Safe and Sound

DOVER

Dover, DE
2
Star Rating
DOVER is an NCUA-insured credit union started in 1958 and currently based in Dover, DE. Regulatory filings show the credit union having $462.8 million in assets, as of December 31, 2017.

With 123 full-time employees, the credit union holds loans and leases worth $282.6 million. Its 46,776 members currently have $422.9 million in shares with the credit union.

Overall, Bankrate believes that, as of December 31, 2017, DOVER exhibited a below-average condition, earning 2 out of 5 stars for safety and soundness. Keep reading for a look at how the credit union faired on the three important criteria Bankrate used to evaluate U.S. credit unions.

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SAFE AND SOUND?

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THE INSTITUTION'S SCORE

Capital Score

Capital acts as a bulwark against losses and provides protection for members when a credit union is experiencing economic instability. Therefore, an institution's level of capital is a valuable measurement of its financial resilience. When looking at safety and soundness, the higher the capital, the better.

On our test to measure the adequacy of a credit union's capital, DOVER received a score of 6 out of a possible 30 points, below the national average of 15.65.

DOVER appears to be less well prepared for financial trouble than its peers in this area, with a capitalization ratio of 6.00 percent in our test, below the average for all credit unions.

Asset Quality Score

This test's purpose is to try to understand how the credit union's capitalization and allocated loan loss reserves could be affected by problem assets, such as past-due loans.

Having large numbers of these types of assets could eventually force a credit union to use capital to cover losses, cutting down on its cushion of equity. Many of those assets are also likely to be in non-accrual status and thus aren't earning money, reducing earnings and increasing the risk of a future failure.

DOVER scored 36 out of a possible 40 points on Bankrate's asset quality test, less than the national average of 38.09.

DOVER's ratio of troubled assets was 0.00 percent in our test, less than the national average and potentially indicative of greater financial strength than other credit unions.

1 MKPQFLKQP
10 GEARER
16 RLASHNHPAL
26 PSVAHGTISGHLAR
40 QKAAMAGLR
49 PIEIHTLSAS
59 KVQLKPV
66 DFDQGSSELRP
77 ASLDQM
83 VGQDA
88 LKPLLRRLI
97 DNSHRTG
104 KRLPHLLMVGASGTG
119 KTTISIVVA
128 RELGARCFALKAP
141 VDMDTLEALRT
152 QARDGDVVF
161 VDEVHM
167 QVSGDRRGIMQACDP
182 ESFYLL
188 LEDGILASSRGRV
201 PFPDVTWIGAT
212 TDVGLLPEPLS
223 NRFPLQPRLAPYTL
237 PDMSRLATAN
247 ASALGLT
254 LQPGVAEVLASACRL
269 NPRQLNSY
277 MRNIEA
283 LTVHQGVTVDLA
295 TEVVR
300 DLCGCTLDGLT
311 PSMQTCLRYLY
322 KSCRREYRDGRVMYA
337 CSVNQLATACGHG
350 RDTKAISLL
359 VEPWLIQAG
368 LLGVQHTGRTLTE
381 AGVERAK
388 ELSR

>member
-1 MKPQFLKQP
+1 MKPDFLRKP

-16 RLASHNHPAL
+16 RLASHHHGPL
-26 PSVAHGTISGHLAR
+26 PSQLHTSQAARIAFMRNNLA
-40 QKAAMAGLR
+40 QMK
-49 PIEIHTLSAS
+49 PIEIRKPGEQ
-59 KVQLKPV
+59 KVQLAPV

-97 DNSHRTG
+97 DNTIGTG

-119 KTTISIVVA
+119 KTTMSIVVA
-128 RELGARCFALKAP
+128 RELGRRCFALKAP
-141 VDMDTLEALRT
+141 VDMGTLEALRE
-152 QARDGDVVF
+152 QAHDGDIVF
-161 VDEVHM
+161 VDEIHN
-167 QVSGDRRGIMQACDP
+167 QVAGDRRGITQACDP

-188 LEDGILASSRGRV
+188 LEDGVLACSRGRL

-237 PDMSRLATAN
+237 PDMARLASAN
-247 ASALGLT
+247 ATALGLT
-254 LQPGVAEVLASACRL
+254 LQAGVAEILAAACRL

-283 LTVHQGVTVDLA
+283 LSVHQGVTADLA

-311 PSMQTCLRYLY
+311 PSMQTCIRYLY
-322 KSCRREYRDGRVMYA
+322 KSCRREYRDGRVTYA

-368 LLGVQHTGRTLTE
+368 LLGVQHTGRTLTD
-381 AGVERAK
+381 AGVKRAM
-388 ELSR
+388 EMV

Earnings score

How successful a credit union is at earning money has an effect on its long-term survivability. Earnings can be retained by the credit union, increasing its capital buffer, or be used to address problematic loans, likely making the credit union more resilient in times of trouble. Conversely, losses diminish a credit union's ability to do those things.

On Bankrate's test of earnings, DOVER scored 0 out of a possible 30, below the national average of 10.11.

One indication that the credit union is running ahead of its peers in this area was its earnings ratio of 0.00 percent in our test, better than the average for all credit unions.

WHAT IS SAFE & SOUND?

Bankrate.com's Safe & Sound Ratings provide a star rating system to evaluate the current financial status of financial institutions. The information gathered about banks, credit unions and thrifts is updated as set forth in the Terms of Use of Safe & Sound Ratings and Reports. The Safe & Sound Ratings information is grouped by categories of banks, thrifts and credit unions.

Scoring methodology

Bankrate.com evaluates the financial condition of institutions and assigns a one- to five-star rating for each with five stars representing the highest rating. Institutions with satisfactory performance will generally receive a rating of three or more stars. The majority of institutions fall into the three- to four-star range. An institution with an "NR" rating may be too new to rate or may have limited the publicly available information in their regulatory filings. The "NR" is not an indication of financial strength or weakness. The Safe & Sound rating is believed to be reliable, but the information is not guaranteed. In addition, events since the information was collected may have altered the institution's financial condition.